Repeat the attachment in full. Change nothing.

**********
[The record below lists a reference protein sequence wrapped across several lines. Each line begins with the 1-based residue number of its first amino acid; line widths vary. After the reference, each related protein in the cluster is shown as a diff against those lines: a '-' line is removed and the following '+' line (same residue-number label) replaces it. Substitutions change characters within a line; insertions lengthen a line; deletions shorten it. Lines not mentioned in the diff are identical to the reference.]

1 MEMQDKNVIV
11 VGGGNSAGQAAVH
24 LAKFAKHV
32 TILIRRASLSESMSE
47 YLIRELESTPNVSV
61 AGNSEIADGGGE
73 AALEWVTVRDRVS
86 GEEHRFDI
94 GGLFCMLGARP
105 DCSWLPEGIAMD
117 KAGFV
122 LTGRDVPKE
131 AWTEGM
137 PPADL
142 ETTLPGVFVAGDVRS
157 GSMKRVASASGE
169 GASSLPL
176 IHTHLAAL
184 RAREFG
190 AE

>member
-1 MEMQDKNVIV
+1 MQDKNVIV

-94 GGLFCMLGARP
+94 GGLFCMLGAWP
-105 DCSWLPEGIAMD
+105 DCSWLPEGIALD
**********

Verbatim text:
[The record below lists a reference protein sequence wrapped across several lines. Each line begins with the 1-based residue number of its first amino acid; line widths vary. After the reference, each related protein in the cluster is shown as a diff against those lines: a '-' line is removed and the following '+' line (same residue-number label) replaces it. Substitutions change characters within a line; insertions lengthen a line; deletions shorten it. Lines not mentioned in the diff are identical to the reference.]

1 MEMQDKNVIV
11 VGGGNSAGQAAVH
24 LAKFAKHV
32 TILIRRASLSESMSE
47 YLIRELESTPNVSV
61 AGNSEIADGGGE
73 AALEWVTVRDRVS
86 GEEHRFDI
94 GGLFCMLGARP
105 DCSWLPEGIAMD
117 KAGFV
122 LTGRDVPKE
131 AWTEGM
137 PPADL
142 ETTLPGVFVAGDVRS
157 GSMKRVASASGE
169 GASSLPL
176 IHTHLAAL
184 RAREFG
190 AE

>member
-1 MEMQDKNVIV
+1 MQDKNVIV

-94 GGLFCMLGARP
+94 GGLFCMLGAWP
-105 DCSWLPEGIAMD
+105 DCSWLPEGIALD